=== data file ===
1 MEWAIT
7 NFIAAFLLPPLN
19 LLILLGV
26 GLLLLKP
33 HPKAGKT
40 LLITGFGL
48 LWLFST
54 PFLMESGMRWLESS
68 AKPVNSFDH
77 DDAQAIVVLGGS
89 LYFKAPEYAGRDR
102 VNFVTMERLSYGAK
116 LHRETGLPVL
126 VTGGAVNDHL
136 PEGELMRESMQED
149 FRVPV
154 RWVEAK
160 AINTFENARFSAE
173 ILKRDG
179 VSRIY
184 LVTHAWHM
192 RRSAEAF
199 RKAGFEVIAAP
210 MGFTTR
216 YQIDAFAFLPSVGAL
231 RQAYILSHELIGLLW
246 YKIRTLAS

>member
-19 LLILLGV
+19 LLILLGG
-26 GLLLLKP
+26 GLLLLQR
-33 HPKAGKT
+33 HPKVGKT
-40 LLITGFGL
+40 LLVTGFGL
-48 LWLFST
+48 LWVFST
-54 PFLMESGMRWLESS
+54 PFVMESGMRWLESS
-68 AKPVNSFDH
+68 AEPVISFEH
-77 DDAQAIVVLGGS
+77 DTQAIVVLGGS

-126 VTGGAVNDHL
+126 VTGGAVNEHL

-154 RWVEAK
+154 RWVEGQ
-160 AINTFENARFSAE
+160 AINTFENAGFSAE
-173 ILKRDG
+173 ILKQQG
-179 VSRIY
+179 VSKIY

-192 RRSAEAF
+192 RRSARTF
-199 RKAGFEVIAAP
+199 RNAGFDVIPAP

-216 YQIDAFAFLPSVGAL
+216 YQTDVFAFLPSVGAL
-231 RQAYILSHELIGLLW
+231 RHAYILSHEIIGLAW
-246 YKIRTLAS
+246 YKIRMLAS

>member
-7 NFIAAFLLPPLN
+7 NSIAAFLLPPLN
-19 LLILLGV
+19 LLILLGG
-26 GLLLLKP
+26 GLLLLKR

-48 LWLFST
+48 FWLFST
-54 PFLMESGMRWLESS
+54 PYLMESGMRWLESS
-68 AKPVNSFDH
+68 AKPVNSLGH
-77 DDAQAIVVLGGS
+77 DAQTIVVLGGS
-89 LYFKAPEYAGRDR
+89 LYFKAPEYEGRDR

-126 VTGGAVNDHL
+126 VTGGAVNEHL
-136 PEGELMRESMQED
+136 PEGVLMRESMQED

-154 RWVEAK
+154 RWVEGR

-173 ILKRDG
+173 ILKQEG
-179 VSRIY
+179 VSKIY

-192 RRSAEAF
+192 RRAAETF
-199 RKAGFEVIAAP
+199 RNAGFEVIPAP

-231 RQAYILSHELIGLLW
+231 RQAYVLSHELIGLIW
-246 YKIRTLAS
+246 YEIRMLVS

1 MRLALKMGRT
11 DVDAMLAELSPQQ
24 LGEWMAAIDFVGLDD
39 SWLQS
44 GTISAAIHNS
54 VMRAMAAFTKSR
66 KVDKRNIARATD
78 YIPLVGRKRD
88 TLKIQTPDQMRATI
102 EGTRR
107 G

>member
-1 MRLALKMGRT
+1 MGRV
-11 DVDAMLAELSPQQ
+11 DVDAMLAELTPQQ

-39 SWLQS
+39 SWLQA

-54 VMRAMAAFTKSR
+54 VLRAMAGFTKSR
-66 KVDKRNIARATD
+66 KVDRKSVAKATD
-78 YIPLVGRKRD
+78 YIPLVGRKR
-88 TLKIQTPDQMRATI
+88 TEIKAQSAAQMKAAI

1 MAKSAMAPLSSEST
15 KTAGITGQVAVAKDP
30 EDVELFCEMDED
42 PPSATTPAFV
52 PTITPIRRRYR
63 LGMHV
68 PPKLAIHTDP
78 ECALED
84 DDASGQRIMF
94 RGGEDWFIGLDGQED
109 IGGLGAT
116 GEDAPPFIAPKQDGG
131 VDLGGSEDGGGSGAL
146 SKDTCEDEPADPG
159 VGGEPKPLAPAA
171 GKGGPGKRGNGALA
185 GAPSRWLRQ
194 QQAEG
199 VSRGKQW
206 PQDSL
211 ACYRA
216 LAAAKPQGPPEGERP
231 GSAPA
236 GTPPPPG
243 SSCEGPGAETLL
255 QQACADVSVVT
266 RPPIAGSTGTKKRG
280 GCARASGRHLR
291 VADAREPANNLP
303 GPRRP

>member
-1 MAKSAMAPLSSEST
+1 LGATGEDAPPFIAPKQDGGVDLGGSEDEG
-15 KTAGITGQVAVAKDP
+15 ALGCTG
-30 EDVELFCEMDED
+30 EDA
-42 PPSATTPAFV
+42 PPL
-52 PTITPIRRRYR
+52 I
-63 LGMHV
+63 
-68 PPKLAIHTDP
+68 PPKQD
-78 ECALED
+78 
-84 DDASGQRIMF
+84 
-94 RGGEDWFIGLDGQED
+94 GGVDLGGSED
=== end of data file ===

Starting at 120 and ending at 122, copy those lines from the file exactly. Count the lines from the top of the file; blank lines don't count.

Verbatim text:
-66 KVDKRNIARATD
+66 KVDRKSVAKATD
-78 YIPLVGRKRD